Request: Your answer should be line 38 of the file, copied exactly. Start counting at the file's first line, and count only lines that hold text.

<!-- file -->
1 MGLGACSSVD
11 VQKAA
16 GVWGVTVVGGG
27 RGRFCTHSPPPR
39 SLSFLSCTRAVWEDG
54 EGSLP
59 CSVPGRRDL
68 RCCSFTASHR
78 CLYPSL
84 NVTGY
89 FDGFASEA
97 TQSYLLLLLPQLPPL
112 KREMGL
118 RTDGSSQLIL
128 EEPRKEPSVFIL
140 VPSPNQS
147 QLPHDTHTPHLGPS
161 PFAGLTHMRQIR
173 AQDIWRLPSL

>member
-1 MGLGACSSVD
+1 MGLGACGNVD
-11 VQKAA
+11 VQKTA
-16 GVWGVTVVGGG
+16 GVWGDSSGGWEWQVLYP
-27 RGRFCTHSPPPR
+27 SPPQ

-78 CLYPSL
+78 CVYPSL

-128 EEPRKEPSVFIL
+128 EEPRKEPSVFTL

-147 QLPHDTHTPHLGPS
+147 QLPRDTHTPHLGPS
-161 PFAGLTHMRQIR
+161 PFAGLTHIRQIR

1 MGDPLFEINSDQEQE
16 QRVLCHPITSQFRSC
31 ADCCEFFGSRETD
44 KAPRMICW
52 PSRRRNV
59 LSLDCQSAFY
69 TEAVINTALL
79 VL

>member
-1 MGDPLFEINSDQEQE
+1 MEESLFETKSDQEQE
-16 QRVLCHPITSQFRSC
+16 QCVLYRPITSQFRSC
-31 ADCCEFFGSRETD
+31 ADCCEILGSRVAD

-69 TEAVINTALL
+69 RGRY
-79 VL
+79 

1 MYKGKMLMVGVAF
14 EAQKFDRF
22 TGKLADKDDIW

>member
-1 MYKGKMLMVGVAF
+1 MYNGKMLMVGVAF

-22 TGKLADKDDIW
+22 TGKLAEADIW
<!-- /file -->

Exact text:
16 QRVLCHPITSQFRSC